c.3972C > T (rs3740066)

CT vs. CC

CC + TT vs. CC

Malaysian

Sha’ari et al. 2014 [50]

Chinese

CT + TT vs. CC

Qu et al. 2012 [74]

TT vs. CC + CT

Mexican

Escalante-Santiago et al. 2014 [71]

ApoE

c.388T > C

(rs429358),

c.526C > T

(rs7412)

e3/4 vs. e3/3 + e2/3

European

Sporiš et al. 2005 [76]

c.388T > C

(rs429358)

e4 vs. e2 + e3

Chinese

Gong et al. 2016 [77]

CYP1A1

IVS1 + 606C > A

(rs2606345)

CC + CA vs. AA

CC vs. CA + AA

Indian

Grover et al. 2010 [78]

CYP2C9

c.1075A > C

(rs1057910)

CYP2C9*3/*3 vs. CYP2C9*1/*1+

CYP2C9*1/*3

European

Seven et al. 2014 [79]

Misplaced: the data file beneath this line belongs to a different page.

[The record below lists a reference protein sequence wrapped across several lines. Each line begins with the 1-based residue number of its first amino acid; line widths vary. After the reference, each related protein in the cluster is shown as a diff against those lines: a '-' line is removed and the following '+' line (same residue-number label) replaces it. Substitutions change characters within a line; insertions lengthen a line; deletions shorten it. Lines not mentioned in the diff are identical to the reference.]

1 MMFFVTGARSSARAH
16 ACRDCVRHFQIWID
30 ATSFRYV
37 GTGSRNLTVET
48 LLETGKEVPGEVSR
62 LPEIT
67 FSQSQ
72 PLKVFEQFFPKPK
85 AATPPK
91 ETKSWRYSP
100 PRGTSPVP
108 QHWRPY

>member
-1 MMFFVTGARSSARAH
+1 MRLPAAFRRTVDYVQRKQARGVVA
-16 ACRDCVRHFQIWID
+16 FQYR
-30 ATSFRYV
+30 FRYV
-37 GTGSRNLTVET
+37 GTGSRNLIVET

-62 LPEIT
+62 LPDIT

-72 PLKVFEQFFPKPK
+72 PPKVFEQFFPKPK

GABRA1

IVS11 + 15A > G

(rs2279020)

GG vs. AA + AG

Indian

Kumari et al. 2010 [80]

Kumari et al. 2011 [81]

c.74 + 448C > T (rs6883877)

CC vs. TC + TT

Thai

Hung et al. 2013 [82]

GABRA2

g.46240004A > G

(rs511310)

GG vs. AA + AG

GABRA3

c.-27 + 37622A > G

(rs4828696)

TT vs. CC + CT

GAT3

c.1572C > T

(rs2272400)

CT + TT vs. CC

Korean

Kim et al. 2011 [83]

GSTM1

GSTM1*0

GSTM1- vs. GSTM1+

Chinese

Liu et al. 2002 [84]

SCN1A

c.3184A > G

(rs2298771)

AA vs. AG + GG

Wang et al. 2014 [85]

AG + GG vs. AA

Zhou et al. 2012 [86]

AG vs. AA + GG

Egyptian

Abo El Fotoh et al. 2016 [87]

IVS5-91G > A

(rs3812718)

AA vs. AG + GG

Japanese

Ma et al. 2014 [51]

Abe et al. 2008 [62]

SCN2A

IVS7-32A > G

(rs2304016)

AA vs. AG + GG

Chinese

Kwan et al. 2008 [88]

SLC6A4

5-HTTLPR

L/L vs. S/L + S/S

European

Hecimovic et al. 2010 [89]

STin2 VNTR

12/12 vs. 10/10

Argentinean

Kauffman et al. 2009 [90]

12/12 vs. 10/12 + 10/10

European

Hecimovic et al. 2010 [89]